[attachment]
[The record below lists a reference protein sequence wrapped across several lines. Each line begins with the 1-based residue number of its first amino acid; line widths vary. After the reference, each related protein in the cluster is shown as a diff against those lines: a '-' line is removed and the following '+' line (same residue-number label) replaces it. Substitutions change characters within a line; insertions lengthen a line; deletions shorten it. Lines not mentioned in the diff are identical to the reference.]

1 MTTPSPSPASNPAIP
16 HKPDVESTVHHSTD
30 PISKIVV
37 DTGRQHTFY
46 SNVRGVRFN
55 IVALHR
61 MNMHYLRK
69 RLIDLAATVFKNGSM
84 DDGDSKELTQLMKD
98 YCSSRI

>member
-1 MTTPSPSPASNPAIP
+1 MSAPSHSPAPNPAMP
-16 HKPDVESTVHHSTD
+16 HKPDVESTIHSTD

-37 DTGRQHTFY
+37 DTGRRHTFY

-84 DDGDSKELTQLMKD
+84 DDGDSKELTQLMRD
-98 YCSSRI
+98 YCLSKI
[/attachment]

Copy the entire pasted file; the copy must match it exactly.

[The record below lists a reference protein sequence wrapped across several lines. Each line begins with the 1-based residue number of its first amino acid; line widths vary. After the reference, each related protein in the cluster is shown as a diff against those lines: a '-' line is removed and the following '+' line (same residue-number label) replaces it. Substitutions change characters within a line; insertions lengthen a line; deletions shorten it. Lines not mentioned in the diff are identical to the reference.]

1 MTTPSPSPASNPAIP
16 HKPDVESTVHHSTD
30 PISKIVV
37 DTGRQHTFY
46 SNVRGVRFN
55 IVALHR
61 MNMHYLRK
69 RLIDLAATVFKNGSM
84 DDGDSKELTQLMKD
98 YCSSRI

>member
-1 MTTPSPSPASNPAIP
+1 MSAPSHSPAPNPAMP
-16 HKPDVESTVHHSTD
+16 HKPDVESTIHSTD

-37 DTGRQHTFY
+37 DTGRRHTFY

-84 DDGDSKELTQLMKD
+84 DDGDSKELTQLMRD
-98 YCSSRI
+98 YCLSKI